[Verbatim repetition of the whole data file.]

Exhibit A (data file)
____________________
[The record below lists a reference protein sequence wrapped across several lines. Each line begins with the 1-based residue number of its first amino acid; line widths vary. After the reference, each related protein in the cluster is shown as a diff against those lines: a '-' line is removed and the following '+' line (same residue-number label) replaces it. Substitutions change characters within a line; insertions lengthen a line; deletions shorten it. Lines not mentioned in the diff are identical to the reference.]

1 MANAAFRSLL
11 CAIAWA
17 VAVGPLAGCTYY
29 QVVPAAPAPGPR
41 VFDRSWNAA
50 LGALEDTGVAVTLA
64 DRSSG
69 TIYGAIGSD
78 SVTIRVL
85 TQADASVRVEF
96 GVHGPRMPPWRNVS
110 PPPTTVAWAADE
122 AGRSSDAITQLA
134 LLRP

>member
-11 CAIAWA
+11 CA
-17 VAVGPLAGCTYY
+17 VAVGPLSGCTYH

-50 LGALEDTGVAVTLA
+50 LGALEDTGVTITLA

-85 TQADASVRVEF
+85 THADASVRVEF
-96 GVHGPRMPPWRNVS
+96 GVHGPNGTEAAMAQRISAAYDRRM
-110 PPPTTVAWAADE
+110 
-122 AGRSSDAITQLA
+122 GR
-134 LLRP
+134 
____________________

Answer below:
[The record below lists a reference protein sequence wrapped across several lines. Each line begins with the 1-based residue number of its first amino acid; line widths vary. After the reference, each related protein in the cluster is shown as a diff against those lines: a '-' line is removed and the following '+' line (same residue-number label) replaces it. Substitutions change characters within a line; insertions lengthen a line; deletions shorten it. Lines not mentioned in the diff are identical to the reference.]

1 MANAAFRSLL
11 CAIAWA
17 VAVGPLAGCTYY
29 QVVPAAPAPGPR
41 VFDRSWNAA
50 LGALEDTGVAVTLA
64 DRSSG
69 TIYGAIGSD
78 SVTIRVL
85 TQADASVRVEF
96 GVHGPRMPPWRNVS
110 PPPTTVAWAADE
122 AGRSSDAITQLA
134 LLRP

>member
-11 CAIAWA
+11 CA
-17 VAVGPLAGCTYY
+17 VAVGPLSGCTYH

-50 LGALEDTGVAVTLA
+50 LGALEDTGVTITLA

-85 TQADASVRVEF
+85 THADASVRVEF
-96 GVHGPRMPPWRNVS
+96 GVHGPNGTEAAMAQRISAAYDRRM
-110 PPPTTVAWAADE
+110 
-122 AGRSSDAITQLA
+122 GR
-134 LLRP
+134 